Israel Passes Law Allowing Civil Suits for Environmental Damage

Until now, civil suits could only be filed if the environmental hazard caused harm to people

The Ashalim stream, two weeks after a severe damage from a fertilizer plant accident, July 11, 2017.
Eliyahu Hershkovitz

The Knesset passed a law Tuesday allowing the public and nonprofit groups to file civil suits against any person or entity that damages the environment – a move inspired after a 2017 disaster at a fertilizer plant.

All 12 Knesset members who were in the chamber voted in favor.

Until now, civil suits could only be filed if the environmental hazard – like air pollution, bad smells or waste – caused harm to people. Under the new legislation, which is an amendment to the Prevention of Environmental Hazards Law, civil suits can be filed even if the only damage is to flora, fauna or natural landscapes.

The initiative followed the June 2017 disaster when the Ashalim Stream near the Dead Sea was massively polluted when the wall of a large pool at the Rotem Amfert fertilizer plant collapsed. The mishap sent in a rush of liquid that contained plastic residue with high levels of acid and other toxic substances.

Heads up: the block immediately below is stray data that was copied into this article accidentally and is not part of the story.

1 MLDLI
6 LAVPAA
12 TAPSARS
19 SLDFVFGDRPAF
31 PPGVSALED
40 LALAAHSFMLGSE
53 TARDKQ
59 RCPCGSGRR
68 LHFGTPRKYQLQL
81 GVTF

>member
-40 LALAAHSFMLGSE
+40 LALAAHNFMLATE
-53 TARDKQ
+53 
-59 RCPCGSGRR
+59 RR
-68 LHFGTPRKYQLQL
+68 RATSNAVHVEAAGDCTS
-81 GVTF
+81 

>> Tel Aviv's Yarkon river sees drop in pollution after new purification plant opens

Because no one was hurt by the collapse, the public could not file a civil suit, even though the streambed, a popular hiking spot, has been closed to visitors since the spill.

The bill was initiated by the Society for the Protection of Nature in Israel and was sponsored by Deputy Knesset Speaker Tali Ploskov (Kulanu), MK Yael Cohen Paran (Zionist Union), Nurit Koren (Likud) and Dov Khenin (Joint List). Over 70 MKs from all the parties in the Knesset signed on as supporters.

“From today the public will have the power to conduct civil enforcement that is aggressive and acts as a deterrent in cases of harm to nature,” said the director of the Society for the Protection of Nature in Israel, Iris Hahn.

“This is a move that changes the rules of the game in protecting nature in Israel. From now on every factory that harms nature will know that this will cost it dearly.”

Khenin, who announced Tuesday that he would not run for re-election, said after the amendment passed, “Our ability as a society to fight polluters is limited because of the Environmental Protection Ministry’s small budget and the small number of inspectors. This law will allow civil enforcement to claim damages and compensation from those who cause us so much damage.”